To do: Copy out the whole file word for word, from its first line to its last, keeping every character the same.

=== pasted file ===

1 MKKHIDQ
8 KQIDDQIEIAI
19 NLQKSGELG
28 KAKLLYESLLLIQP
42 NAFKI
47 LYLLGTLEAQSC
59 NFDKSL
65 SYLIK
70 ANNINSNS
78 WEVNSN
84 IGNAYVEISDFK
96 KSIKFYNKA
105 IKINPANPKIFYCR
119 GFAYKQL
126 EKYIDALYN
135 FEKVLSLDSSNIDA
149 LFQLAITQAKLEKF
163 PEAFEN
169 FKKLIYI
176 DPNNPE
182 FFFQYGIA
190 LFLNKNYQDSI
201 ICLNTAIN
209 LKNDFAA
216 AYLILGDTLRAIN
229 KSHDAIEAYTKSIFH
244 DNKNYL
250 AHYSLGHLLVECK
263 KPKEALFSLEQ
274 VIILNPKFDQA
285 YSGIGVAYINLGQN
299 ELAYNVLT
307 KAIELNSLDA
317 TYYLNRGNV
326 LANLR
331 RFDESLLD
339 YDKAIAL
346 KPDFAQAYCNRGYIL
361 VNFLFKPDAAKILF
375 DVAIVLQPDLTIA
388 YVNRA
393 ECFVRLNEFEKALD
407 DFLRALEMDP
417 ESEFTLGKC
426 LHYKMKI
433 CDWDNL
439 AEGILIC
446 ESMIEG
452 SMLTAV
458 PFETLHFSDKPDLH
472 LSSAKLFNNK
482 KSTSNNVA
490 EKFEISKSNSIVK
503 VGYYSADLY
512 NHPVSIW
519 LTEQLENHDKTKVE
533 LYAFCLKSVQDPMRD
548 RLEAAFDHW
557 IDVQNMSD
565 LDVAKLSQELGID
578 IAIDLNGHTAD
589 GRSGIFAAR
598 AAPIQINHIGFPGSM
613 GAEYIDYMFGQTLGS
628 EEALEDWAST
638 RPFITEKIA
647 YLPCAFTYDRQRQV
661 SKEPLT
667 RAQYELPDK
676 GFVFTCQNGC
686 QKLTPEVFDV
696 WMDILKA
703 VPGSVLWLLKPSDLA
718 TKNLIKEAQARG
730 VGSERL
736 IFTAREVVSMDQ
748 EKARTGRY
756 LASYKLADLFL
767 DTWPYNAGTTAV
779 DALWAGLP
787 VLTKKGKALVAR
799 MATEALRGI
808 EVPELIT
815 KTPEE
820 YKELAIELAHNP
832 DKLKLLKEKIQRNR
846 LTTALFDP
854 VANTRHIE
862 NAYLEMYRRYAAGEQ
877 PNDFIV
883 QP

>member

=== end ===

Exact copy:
1 MKKHIDQ
8 KQIDDQIEIAI
19 NLQKSGELG
28 KAKLLYESLLLIQP
42 NAFKI
47 LYLLGTLEAQSC
59 NFDKSL
65 SYLIK
70 ANNINSNS
78 WEVNSN
84 IGNAYVEISDFK
96 KSIKFYNKA
105 IKINPANPKIFYCR
119 GFAYKQL
126 EKYIDALYN
135 FEKVLSLDSSNIDA
149 LFQLAITQAKLEKF
163 PEAFEN
169 FKKLIYI
176 DPNNPE
182 FFFQYGIA
190 LFLNKNYQDSI
201 ICLNTAIN
209 LKNDFAA
216 AYLILGDTLRAIN
229 KSHDAIEAYTKSIFH
244 DNKNYL
250 AHYSLGHLLVECK
263 KPKEALFSLEQ
274 VIILNPKFDQA
285 YSGIGVAYINLGQN
299 ELAYNVLT
307 KAIELNSLDA
317 TYYLNRGNV
326 LANLR
331 RFDESLLD
339 YDKAIAL
346 KPDFAQAYCNRGYIL
361 VNFLFKPDAAKILF
375 DVAIVLQPDLTIA
388 YVNRA
393 ECFVRLNEFEKALD
407 DFLRALEMDP
417 ESEFTLGKC
426 LHYKMKI
433 CDWDNL
439 AEGILIC
446 ESMIEG
452 SMLTAV
458 PFETLHFSDKPDLH
472 LSSAKLFNNK
482 KSTSNNVA
490 EKFEISKSNSIVK
503 VGYYSADLY
512 NHPVSIW
519 LTEQLENHDKTKVE
533 LYAFCLKSVQDPMRD
548 RLEAAFDHW
557 IDVQNMSD
565 LDVAKLSQELGID
578 IAIDLNGHTAD
589 GRSGIFAAR
598 AAPIQINHIGFPGSM
613 GAEYIDYMFGQTLGS
628 EEALEDWAST
638 RPFITEKIA
647 YLPCAFTYDRQRQV
661 SKEPLT
667 RAQYELPDK
676 GFVFTCQNGC
686 QKLTPEVFDV
696 WMDILKA
703 VPGSVLWLLKPSDLA
718 TKNLIKEAQARG
730 VGSERL
736 IFTAREVVSMDQ
748 EKARTGRY
756 LASYKLADLFL
767 DTWPYNAGTTAV
779 DALWAGLP
787 VLTKKGKALVAR
799 MATEALRGI
808 EVPELIT
815 KTPEE
820 YKELAIELAHNP
832 DKLKLLKEKIQRNR
846 LTTALFDP
854 VANTRHIE
862 NAYLEMYRRYAAGEQ
877 PNDFIV
883 QP

>member